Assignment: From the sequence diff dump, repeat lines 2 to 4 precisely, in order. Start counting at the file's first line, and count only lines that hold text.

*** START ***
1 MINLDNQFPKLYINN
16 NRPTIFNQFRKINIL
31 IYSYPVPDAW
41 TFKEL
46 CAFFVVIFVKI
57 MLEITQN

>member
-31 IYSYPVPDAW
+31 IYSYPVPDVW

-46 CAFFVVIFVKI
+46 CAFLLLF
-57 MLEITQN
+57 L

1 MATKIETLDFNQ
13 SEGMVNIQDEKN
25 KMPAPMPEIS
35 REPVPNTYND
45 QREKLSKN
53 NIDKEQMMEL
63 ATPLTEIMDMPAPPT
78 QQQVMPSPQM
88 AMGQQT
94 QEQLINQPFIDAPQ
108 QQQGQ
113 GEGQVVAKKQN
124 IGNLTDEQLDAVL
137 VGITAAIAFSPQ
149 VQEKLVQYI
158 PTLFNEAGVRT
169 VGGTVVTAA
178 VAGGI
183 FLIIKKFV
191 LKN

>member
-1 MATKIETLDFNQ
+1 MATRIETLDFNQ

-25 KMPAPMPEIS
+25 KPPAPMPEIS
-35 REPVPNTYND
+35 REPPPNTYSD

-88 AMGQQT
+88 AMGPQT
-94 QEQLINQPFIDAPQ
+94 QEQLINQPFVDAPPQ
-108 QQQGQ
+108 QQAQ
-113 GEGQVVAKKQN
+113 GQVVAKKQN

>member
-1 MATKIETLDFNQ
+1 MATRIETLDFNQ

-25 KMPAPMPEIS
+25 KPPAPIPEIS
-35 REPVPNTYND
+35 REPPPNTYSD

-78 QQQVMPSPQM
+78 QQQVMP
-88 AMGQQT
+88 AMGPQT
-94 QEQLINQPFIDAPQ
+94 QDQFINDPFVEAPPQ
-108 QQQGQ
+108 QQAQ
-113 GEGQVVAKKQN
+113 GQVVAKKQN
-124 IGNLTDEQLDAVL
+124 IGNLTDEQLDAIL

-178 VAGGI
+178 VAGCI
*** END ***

16 NRPTIFNQFRKINIL
31 IYSYPVPDAW
41 TFKEL